You can see the old panels sticking up on the left, and we’re sitting on some of the new panels, which continue on the lower roof on the right.
These panels were purchased with the assistance of a USDA Rural Energy for America Program (REAP) 25% grant:
Eligible projects include those that derive energy from a wind, solar, biomass, or geothermal source, or hydrogen derived from biomass or water using wind, solar, or geothermal energy sources.The REAP program will probably be renewed this year, so if you have a farm, you could apply.
We also applied for and got a U.S. Treasury 30% grant from the 1603 Program: Payments for Specified Energy Property in Lieu of Tax Credits. That program was funded by the The American Recovery and Reinvestment Act of 2009 (Recovery Act).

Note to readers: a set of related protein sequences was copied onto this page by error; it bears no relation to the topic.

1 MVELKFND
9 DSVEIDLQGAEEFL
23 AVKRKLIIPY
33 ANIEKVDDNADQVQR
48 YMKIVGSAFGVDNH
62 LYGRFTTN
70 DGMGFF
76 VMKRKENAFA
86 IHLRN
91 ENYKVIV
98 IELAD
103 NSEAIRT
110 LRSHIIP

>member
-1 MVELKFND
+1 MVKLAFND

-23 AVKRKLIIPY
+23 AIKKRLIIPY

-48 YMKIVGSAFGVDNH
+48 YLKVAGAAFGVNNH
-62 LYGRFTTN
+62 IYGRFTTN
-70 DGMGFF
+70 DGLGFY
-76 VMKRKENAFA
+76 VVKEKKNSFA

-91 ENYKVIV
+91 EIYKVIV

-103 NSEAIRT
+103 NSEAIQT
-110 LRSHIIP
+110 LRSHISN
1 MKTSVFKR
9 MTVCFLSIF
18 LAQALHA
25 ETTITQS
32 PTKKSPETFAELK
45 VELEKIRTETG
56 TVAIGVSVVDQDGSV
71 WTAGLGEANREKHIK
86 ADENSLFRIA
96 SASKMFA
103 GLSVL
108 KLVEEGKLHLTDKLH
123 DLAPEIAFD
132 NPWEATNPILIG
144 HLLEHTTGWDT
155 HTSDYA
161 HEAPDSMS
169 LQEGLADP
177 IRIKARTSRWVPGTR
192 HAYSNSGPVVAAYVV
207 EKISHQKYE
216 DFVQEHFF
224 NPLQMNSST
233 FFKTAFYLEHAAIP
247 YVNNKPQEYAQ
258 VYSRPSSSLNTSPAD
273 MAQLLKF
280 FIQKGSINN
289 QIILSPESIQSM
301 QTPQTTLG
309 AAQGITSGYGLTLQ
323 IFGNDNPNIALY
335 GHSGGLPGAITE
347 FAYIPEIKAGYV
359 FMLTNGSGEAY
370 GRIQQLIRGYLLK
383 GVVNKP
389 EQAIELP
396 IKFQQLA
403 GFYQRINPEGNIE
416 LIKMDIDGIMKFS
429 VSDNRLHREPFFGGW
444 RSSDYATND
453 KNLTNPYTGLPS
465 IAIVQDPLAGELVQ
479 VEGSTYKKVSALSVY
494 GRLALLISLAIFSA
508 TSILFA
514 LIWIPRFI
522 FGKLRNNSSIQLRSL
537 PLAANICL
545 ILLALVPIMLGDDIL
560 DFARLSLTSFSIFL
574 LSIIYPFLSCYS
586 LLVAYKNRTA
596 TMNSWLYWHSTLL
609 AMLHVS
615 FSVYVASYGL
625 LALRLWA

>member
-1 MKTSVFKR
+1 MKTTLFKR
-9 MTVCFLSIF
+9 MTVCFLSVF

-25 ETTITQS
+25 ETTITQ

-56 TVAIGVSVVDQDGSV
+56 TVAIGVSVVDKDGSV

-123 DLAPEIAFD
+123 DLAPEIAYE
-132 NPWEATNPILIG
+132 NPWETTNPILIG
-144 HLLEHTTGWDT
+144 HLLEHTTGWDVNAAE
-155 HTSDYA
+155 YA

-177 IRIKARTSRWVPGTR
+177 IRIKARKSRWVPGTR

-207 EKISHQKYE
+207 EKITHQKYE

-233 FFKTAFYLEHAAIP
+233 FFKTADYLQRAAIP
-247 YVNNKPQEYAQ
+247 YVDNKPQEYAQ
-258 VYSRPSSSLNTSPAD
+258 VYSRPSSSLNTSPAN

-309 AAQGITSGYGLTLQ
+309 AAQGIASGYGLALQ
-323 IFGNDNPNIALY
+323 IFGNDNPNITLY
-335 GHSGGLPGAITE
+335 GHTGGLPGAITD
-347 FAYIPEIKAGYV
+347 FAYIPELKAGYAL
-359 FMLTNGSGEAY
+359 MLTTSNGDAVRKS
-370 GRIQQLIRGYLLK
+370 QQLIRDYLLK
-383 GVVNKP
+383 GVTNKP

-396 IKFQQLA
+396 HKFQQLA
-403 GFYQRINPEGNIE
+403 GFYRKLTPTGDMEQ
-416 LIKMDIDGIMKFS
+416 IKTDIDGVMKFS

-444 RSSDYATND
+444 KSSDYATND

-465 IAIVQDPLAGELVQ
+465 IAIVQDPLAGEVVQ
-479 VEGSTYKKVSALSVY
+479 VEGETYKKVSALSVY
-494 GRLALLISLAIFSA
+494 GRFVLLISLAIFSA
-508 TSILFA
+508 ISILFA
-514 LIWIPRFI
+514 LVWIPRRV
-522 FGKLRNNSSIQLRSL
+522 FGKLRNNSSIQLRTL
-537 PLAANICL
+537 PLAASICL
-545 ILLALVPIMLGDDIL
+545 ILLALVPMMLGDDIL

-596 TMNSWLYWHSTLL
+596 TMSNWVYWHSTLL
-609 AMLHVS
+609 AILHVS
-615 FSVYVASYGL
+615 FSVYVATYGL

Finally, there is the Georgia Environmental Finance Authority (GEFA) 35% Clean Energy Property Tax Credit, which will apply in parts over four years.
That all adds up to 90% covered by grants and tax credits, which is a pretty good deal.
Now that remaining 10% is still a significant amount; like the price of a small car. But in 7-15 years (how long it will take to pay off this system, depending on how you figure it), what would the value of a car be? Much less than when you bought it. Meanwhile, these solar panels will be generating almost as much power as they are now, and they will continue to generate for at least a decade more, probably much more.
The big missing piece is up-front financing. For more on that, see other blog post.
Meanwhile, we have here on our workshop roof a proof of concept, operational right now.
The little dogs wanted to know what we were doing on the roof: